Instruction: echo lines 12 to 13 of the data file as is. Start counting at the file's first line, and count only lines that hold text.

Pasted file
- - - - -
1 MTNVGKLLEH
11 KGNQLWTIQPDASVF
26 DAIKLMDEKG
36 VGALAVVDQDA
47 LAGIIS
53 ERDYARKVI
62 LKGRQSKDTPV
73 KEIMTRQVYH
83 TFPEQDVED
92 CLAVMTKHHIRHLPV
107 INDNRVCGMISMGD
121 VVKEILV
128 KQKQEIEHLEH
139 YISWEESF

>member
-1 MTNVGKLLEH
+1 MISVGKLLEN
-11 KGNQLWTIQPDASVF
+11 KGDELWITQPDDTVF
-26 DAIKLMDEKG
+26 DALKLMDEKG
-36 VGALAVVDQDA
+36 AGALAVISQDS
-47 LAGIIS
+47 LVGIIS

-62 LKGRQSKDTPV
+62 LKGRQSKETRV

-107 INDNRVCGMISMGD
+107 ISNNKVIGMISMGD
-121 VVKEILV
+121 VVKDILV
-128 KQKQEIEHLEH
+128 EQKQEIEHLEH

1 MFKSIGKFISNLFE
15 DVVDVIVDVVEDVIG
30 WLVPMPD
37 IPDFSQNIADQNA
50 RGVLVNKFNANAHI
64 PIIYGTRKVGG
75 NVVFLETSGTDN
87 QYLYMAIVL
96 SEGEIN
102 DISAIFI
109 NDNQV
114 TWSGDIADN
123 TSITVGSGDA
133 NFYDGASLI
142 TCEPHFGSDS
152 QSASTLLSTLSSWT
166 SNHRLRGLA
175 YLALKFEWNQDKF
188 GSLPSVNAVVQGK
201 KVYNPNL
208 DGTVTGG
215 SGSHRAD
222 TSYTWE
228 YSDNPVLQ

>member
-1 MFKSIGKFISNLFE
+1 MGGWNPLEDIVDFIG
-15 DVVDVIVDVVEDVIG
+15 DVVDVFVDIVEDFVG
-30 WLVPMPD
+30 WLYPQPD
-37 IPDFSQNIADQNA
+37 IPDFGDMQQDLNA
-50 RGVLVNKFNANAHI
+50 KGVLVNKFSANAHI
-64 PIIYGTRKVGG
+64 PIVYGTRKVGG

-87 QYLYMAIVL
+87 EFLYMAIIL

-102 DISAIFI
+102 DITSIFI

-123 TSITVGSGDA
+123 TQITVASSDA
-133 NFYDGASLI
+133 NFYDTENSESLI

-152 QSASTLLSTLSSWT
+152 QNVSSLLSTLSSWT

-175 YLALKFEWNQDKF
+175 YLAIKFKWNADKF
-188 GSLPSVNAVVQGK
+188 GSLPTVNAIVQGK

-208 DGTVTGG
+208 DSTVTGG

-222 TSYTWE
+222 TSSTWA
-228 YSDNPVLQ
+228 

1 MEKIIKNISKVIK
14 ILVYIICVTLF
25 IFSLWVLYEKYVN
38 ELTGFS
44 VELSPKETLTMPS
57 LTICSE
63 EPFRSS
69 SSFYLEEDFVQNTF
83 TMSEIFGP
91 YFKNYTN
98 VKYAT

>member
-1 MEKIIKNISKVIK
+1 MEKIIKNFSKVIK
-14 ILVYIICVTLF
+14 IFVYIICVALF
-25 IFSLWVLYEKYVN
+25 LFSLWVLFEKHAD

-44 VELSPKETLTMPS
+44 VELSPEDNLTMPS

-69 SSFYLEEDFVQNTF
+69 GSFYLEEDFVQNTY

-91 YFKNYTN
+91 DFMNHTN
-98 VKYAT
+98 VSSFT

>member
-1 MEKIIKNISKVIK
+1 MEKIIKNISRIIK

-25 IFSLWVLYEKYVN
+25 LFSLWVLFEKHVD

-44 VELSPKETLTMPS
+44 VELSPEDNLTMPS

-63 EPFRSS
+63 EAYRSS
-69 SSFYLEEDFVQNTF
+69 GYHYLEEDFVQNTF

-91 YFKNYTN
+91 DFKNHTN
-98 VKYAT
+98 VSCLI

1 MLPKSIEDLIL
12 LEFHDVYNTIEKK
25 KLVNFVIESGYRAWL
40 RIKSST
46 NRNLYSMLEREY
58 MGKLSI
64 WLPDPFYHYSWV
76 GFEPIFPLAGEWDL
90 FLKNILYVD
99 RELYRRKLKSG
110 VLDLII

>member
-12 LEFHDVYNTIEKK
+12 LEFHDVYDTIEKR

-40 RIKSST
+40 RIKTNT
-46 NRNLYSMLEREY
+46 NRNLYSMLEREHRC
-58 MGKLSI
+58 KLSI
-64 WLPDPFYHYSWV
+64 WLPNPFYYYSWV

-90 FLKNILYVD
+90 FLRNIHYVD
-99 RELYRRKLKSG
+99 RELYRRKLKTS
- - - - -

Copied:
121 VVKEILV
128 KQKQEIEHLEH